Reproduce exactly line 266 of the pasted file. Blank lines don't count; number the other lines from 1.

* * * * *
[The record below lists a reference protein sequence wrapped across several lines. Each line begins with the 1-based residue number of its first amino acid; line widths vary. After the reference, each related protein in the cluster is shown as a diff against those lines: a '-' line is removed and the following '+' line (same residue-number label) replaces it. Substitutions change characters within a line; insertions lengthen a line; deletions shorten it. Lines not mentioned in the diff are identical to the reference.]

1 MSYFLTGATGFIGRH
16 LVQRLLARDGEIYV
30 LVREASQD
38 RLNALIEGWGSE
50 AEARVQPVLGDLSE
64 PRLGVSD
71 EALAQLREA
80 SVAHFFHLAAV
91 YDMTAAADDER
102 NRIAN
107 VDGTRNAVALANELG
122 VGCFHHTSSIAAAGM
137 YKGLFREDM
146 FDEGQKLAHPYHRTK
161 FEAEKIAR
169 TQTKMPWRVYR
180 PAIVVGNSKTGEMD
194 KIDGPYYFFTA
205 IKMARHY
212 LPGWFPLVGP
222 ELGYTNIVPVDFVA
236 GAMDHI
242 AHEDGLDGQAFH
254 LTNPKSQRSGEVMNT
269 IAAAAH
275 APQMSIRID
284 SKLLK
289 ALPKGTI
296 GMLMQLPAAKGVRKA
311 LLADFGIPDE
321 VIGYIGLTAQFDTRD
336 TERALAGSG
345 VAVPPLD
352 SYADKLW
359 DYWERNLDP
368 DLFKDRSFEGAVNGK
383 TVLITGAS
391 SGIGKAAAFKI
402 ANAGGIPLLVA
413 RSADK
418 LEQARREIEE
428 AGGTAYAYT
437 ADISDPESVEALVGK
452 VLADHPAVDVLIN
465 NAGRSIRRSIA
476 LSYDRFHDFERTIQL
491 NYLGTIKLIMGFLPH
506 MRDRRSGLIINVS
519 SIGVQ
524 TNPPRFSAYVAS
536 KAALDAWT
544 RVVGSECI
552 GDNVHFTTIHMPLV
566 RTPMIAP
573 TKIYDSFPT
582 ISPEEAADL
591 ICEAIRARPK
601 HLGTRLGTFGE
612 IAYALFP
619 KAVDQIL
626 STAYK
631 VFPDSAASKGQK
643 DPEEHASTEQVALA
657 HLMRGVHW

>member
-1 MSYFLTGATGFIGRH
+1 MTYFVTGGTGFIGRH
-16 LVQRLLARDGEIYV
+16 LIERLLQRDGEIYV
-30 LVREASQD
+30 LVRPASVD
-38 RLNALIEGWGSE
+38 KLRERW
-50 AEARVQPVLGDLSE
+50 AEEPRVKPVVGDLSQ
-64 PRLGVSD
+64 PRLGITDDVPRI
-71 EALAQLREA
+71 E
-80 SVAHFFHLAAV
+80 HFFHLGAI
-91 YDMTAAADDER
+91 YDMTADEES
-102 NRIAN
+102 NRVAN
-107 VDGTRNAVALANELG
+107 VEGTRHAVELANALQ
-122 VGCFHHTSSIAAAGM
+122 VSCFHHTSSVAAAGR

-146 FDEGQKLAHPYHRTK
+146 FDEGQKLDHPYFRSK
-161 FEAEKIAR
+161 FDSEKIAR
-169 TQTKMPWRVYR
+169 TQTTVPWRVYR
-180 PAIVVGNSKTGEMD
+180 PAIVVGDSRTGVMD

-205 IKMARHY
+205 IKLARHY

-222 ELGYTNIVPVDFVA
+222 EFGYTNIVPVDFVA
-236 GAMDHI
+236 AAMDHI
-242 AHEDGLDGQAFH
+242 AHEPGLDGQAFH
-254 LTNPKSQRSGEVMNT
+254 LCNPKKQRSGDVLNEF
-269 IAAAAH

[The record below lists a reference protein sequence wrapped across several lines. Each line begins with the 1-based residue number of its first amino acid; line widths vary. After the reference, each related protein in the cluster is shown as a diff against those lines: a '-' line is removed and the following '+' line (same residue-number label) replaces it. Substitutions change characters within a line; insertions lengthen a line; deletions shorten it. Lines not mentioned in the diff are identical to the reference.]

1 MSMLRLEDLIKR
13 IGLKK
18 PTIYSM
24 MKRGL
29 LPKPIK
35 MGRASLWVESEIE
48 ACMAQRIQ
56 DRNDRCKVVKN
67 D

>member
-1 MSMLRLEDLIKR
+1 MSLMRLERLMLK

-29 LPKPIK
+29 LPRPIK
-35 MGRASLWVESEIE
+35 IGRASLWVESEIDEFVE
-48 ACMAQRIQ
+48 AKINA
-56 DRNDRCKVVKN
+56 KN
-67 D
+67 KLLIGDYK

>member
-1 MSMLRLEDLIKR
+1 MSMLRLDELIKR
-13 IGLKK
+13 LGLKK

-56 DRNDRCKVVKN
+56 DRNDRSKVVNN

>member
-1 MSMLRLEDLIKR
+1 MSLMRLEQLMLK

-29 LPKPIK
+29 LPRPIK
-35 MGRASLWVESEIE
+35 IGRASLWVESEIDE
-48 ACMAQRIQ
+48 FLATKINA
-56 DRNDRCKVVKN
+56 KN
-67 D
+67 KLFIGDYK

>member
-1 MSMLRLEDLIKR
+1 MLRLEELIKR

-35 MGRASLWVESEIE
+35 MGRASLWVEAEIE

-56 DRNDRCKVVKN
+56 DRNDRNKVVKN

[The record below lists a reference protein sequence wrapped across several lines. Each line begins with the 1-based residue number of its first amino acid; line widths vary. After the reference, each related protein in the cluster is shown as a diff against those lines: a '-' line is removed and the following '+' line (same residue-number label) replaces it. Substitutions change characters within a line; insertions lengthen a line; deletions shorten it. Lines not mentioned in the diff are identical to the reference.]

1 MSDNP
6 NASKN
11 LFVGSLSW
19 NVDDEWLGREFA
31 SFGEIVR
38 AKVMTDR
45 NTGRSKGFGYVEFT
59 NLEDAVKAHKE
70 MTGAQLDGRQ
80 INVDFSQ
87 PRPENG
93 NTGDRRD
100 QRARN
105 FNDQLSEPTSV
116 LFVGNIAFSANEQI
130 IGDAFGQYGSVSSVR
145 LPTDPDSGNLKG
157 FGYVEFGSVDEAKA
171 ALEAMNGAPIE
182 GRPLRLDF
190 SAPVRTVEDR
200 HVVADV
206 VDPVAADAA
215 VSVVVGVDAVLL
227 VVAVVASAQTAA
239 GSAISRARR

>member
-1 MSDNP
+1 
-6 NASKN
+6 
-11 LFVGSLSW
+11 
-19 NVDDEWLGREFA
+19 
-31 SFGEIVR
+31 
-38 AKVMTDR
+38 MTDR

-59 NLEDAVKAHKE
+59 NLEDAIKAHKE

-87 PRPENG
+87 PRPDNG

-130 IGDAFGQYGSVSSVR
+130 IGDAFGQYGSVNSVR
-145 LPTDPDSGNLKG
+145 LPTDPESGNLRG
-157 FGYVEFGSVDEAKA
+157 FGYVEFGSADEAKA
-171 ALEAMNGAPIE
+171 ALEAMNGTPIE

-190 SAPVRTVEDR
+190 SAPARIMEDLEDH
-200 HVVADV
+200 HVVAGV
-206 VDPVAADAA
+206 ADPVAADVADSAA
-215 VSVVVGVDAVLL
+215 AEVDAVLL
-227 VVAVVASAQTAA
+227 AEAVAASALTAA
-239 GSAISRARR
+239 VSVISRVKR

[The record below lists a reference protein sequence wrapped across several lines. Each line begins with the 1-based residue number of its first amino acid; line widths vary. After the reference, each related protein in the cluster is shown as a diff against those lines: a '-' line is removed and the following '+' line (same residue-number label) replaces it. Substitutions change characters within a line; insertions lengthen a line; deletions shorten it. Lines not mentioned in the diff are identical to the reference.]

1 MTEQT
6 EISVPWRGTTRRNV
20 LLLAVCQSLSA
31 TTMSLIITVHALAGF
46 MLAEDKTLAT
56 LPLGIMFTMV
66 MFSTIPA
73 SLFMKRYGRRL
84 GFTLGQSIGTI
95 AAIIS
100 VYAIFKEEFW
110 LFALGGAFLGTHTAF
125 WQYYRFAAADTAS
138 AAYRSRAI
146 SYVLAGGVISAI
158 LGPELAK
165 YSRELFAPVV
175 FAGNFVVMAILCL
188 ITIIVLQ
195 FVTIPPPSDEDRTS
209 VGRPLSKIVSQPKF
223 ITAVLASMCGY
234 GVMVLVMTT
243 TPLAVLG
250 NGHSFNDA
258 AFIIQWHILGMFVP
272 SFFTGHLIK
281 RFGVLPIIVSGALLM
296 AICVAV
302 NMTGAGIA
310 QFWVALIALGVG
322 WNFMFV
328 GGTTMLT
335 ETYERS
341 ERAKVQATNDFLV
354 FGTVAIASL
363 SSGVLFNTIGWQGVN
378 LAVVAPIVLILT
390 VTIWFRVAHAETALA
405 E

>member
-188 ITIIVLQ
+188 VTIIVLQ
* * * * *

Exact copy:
-188 ITIIVLQ